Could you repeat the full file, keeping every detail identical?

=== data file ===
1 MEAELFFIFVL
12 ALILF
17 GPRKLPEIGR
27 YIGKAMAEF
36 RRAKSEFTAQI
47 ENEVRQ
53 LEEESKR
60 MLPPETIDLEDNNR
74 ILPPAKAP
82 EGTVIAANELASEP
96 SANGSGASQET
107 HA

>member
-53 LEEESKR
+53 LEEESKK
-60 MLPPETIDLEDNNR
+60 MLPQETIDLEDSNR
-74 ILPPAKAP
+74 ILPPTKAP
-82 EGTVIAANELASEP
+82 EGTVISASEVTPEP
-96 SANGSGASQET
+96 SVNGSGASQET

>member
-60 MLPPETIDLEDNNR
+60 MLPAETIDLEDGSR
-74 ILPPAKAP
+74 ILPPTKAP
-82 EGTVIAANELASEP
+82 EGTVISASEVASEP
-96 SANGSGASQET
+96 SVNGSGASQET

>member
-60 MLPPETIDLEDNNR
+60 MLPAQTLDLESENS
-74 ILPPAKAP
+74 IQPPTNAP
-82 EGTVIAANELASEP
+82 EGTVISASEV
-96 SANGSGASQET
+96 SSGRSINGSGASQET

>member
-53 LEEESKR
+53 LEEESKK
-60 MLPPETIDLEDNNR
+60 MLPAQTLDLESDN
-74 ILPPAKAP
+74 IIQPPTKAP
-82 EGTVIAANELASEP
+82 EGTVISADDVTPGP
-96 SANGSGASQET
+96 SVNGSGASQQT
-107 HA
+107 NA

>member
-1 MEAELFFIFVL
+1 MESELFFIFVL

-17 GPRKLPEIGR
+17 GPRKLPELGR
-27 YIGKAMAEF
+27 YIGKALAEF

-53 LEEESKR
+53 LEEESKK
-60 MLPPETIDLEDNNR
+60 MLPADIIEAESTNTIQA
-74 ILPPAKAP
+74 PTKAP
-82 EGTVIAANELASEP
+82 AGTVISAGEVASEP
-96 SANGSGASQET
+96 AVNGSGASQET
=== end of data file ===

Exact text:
1 MEAELFFIFVL
12 ALILF
17 GPRKLPEIGR
27 YIGKAMAEF
36 RRAKSEFTAQI
47 ENEVRQ
53 LEEESKR
60 MLPPETIDLEDNNR
74 ILPPAKAP
82 EGTVIAANELASEP
96 SANGSGASQET
107 HA

>member
-53 LEEESKR
+53 LEEESKK
-60 MLPPETIDLEDNNR
+60 MLPQETIDLEDSNR
-74 ILPPAKAP
+74 ILPPTKAP
-82 EGTVIAANELASEP
+82 EGTVISASEVTPEP
-96 SANGSGASQET
+96 SVNGSGASQET

>member
-60 MLPPETIDLEDNNR
+60 MLPAETIDLEDGSR
-74 ILPPAKAP
+74 ILPPTKAP
-82 EGTVIAANELASEP
+82 EGTVISASEVASEP
-96 SANGSGASQET
+96 SVNGSGASQET

>member
-60 MLPPETIDLEDNNR
+60 MLPAQTLDLESENS
-74 ILPPAKAP
+74 IQPPTNAP
-82 EGTVIAANELASEP
+82 EGTVISASEV
-96 SANGSGASQET
+96 SSGRSINGSGASQET

>member
-53 LEEESKR
+53 LEEESKK
-60 MLPPETIDLEDNNR
+60 MLPAQTLDLESDN
-74 ILPPAKAP
+74 IIQPPTKAP
-82 EGTVIAANELASEP
+82 EGTVISADDVTPGP
-96 SANGSGASQET
+96 SVNGSGASQQT
-107 HA
+107 NA

>member
-1 MEAELFFIFVL
+1 MESELFFIFVL

-17 GPRKLPEIGR
+17 GPRKLPELGR
-27 YIGKAMAEF
+27 YIGKALAEF

-53 LEEESKR
+53 LEEESKK
-60 MLPPETIDLEDNNR
+60 MLPADIIEAESTNTIQA
-74 ILPPAKAP
+74 PTKAP
-82 EGTVIAANELASEP
+82 AGTVISAGEVASEP
-96 SANGSGASQET
+96 AVNGSGASQET